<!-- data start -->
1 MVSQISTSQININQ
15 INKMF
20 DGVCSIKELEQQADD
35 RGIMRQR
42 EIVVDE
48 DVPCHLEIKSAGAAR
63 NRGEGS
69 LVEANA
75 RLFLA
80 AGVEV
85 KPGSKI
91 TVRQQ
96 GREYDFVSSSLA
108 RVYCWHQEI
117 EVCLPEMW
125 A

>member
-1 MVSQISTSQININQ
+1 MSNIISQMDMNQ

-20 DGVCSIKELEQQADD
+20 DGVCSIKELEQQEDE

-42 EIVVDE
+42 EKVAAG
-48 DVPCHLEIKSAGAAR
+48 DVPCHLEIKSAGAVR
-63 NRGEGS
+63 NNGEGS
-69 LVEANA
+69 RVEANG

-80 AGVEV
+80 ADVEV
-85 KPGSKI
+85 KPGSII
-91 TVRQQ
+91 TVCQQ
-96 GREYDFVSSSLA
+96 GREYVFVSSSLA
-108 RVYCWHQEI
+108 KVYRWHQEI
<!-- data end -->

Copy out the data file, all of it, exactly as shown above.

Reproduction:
1 MVSQISTSQININQ
15 INKMF
20 DGVCSIKELEQQADD
35 RGIMRQR
42 EIVVDE
48 DVPCHLEIKSAGAAR
63 NRGEGS
69 LVEANA
75 RLFLA
80 AGVEV
85 KPGSKI
91 TVRQQ
96 GREYDFVSSSLA
108 RVYCWHQEI
117 EVCLPEMW
125 A

>member
-1 MVSQISTSQININQ
+1 MSNIISQMDMNQ

-20 DGVCSIKELEQQADD
+20 DGVCSIKELEQQEDE

-42 EIVVDE
+42 EKVAAG
-48 DVPCHLEIKSAGAAR
+48 DVPCHLEIKSAGAVR
-63 NRGEGS
+63 NNGEGS
-69 LVEANA
+69 RVEANG

-80 AGVEV
+80 ADVEV
-85 KPGSKI
+85 KPGSII
-91 TVRQQ
+91 TVCQQ
-96 GREYDFVSSSLA
+96 GREYVFVSSSLA
-108 RVYCWHQEI
+108 KVYRWHQEI